A Special Sign for the Early Church

In his sermon, “A Dangerous Pentecost,” Halford Luccock tells of Lorenzo de’Medici, the great Florentine patron of the arts who was very proud of the spectacles he staged for the citizenry. Among his productions were several amazingly realistic religious pageant … More


There were three great Jewish festivals to which every male Jew living within twenty miles of Jerusalem was legally bound to come—the Passover, Pentecost and the Feast of Tabernacles. Pentecost was so called because it fell on the fiftieth day, a week of weeks, after the Passover. At least as many came to the Feast of Pentecost as came to the Passover. On the day of Pentecost all the Lord’s followers were together in one place (v. 1). Warren Wiersbe said, “We are not going to move the world by criticism of it, nor conformity to it, but by the combustion with it.” The coming of the Spirit was by a mighty wind or a roar, fire, and a tongue upon each head (vv. 2-3). The disciples began to speak in real languages which were understood by those from various lands (v. 4). The miracle was the giving of the ability to speak these languages.

At Pentecost all of these people heard the disciples speak the wonderful works of God in their mother tongue (vv. 5-11). The people who heard this were perplexed and amazed at what they were witnessing, and tried to say that the disciples were drunk (vv. 12-13). Again we need to note that they  were speaking in a known language, and not an “unknown tongue.” The only tongues speaking the Bible knows anything about are established languages of the day, spoken supernaturally as the Holy Spirit gives utterance. Unless we are instructed otherwise in Scripture, we must assume that when “speaking in tongues” is mentioned in Acts or I Corinthians, it refers to an identical experience where believers were praising God in languages that are known. This leaves no room for tongues speaking as it is often practiced in churches today.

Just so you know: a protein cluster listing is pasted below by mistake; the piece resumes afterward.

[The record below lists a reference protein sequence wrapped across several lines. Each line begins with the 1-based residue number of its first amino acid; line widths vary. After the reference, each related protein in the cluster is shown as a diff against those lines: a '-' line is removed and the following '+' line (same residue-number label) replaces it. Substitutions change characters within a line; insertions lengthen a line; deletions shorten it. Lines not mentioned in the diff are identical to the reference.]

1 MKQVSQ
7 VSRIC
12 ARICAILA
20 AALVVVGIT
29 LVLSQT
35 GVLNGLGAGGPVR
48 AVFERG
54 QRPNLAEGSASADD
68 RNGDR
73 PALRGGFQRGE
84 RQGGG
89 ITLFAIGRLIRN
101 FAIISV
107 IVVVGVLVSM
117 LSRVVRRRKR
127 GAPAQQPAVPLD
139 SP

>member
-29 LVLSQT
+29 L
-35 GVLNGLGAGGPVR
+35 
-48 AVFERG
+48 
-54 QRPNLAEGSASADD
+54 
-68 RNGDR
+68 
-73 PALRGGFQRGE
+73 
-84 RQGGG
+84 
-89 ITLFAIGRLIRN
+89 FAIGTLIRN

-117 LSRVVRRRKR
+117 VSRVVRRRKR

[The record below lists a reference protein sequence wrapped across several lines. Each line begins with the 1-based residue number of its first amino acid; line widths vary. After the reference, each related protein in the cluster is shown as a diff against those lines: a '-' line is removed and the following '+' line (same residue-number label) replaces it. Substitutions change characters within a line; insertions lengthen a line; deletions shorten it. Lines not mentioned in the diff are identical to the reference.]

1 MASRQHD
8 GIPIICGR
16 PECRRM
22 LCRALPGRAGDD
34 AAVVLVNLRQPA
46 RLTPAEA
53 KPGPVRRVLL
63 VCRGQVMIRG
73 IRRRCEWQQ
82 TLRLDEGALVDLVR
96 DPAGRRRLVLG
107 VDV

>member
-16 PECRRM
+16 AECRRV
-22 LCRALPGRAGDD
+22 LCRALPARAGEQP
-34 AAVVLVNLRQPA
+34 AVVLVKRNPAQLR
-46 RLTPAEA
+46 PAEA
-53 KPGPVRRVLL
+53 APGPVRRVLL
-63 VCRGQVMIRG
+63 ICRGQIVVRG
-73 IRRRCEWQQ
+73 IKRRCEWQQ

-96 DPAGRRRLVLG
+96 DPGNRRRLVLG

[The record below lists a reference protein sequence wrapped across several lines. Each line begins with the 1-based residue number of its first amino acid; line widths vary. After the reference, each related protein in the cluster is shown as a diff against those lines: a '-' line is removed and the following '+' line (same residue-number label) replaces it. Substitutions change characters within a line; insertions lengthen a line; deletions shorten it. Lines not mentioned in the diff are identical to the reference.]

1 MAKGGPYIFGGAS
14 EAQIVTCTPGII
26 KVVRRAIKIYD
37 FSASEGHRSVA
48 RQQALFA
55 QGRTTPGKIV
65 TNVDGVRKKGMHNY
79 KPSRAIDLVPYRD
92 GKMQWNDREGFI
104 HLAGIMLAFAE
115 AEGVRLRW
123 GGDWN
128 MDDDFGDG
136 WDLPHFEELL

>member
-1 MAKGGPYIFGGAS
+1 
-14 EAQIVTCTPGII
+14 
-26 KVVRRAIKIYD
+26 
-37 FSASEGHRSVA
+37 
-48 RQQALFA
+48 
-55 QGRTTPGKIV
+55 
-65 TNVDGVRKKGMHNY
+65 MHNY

We know that God wants every man to hear the Gospel in his own language (II Peter 3:9). I need to keep asking the Lord what part I am to play in His program to accomplish this.

Acts 2:1-13 (English Standard Version)

When the day of Pentecost arrived, they were all together in one place. And suddenly there came from heaven a sound like a mighty rushing wind, and it filled the entire house where they were sitting. And divided tongues as of fire appeared to them and rested on each one of them. And they were all filled with the Holy Spirit and began to speak in other tongues as the Spirit gave them utterance. Now there were dwelling in Jerusalem Jews, devout men from every nation under heaven. And at this sound the multitude came together, and they were bewildered, because each one was hearing them speak in his own language. And they were amazed and astonished, saying, "Are not all these who are speaking Galileans? And how is it that we hear, each of us in his own native language? Parthians and Medes and Elamites and residents of Mesopotamia, Judea and Cappadocia, Pontus and Asia, Phrygia and Pamphylia, Egypt and the parts of Libya belonging to Cyrene, and visitors from Rome, both Jews and proselytes, Cretans and Arabians--we hear them telling in our own tongues the mighty works of God." And all were amazed and perplexed, saying to one another, "What does this mean?" But others mocking said, "They are filled with new wine."

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